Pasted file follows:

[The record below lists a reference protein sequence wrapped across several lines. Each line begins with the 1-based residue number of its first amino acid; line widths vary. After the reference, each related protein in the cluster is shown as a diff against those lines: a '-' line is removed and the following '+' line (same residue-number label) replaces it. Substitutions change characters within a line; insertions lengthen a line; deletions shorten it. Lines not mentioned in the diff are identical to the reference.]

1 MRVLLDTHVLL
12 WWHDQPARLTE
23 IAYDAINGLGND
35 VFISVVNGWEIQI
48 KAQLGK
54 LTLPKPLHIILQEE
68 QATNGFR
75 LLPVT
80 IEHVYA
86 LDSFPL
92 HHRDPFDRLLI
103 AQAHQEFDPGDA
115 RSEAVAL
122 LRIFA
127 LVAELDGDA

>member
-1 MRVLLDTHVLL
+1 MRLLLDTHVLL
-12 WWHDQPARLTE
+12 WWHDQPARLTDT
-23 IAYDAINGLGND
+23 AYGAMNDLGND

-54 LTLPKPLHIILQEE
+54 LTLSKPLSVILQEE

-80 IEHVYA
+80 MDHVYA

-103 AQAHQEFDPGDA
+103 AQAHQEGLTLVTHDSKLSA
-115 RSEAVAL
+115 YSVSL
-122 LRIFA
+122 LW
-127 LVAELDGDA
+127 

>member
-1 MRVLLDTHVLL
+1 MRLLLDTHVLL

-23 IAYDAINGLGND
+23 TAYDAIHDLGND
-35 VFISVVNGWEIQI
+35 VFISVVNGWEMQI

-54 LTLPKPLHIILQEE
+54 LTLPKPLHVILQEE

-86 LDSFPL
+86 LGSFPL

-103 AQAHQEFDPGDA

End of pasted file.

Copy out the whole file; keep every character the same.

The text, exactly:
[The record below lists a reference protein sequence wrapped across several lines. Each line begins with the 1-based residue number of its first amino acid; line widths vary. After the reference, each related protein in the cluster is shown as a diff against those lines: a '-' line is removed and the following '+' line (same residue-number label) replaces it. Substitutions change characters within a line; insertions lengthen a line; deletions shorten it. Lines not mentioned in the diff are identical to the reference.]

1 MRVLLDTHVLL
12 WWHDQPARLTE
23 IAYDAINGLGND
35 VFISVVNGWEIQI
48 KAQLGK
54 LTLPKPLHIILQEE
68 QATNGFR
75 LLPVT
80 IEHVYA
86 LDSFPL
92 HHRDPFDRLLI
103 AQAHQEFDPGDA
115 RSEAVAL
122 LRIFA
127 LVAELDGDA

>member
-1 MRVLLDTHVLL
+1 MRLLLDTHVLL
-12 WWHDQPARLTE
+12 WWHDQPARLTDT
-23 IAYDAINGLGND
+23 AYGAMNDLGND

-54 LTLPKPLHIILQEE
+54 LTLSKPLSVILQEE

-80 IEHVYA
+80 MDHVYA

-103 AQAHQEFDPGDA
+103 AQAHQEGLTLVTHDSKLSA
-115 RSEAVAL
+115 YSVSL
-122 LRIFA
+122 LW
-127 LVAELDGDA
+127 

>member
-1 MRVLLDTHVLL
+1 MRLLLDTHVLL

-23 IAYDAINGLGND
+23 TAYDAIHDLGND
-35 VFISVVNGWEIQI
+35 VFISVVNGWEMQI

-54 LTLPKPLHIILQEE
+54 LTLPKPLHVILQEE

-86 LDSFPL
+86 LGSFPL

-103 AQAHQEFDPGDA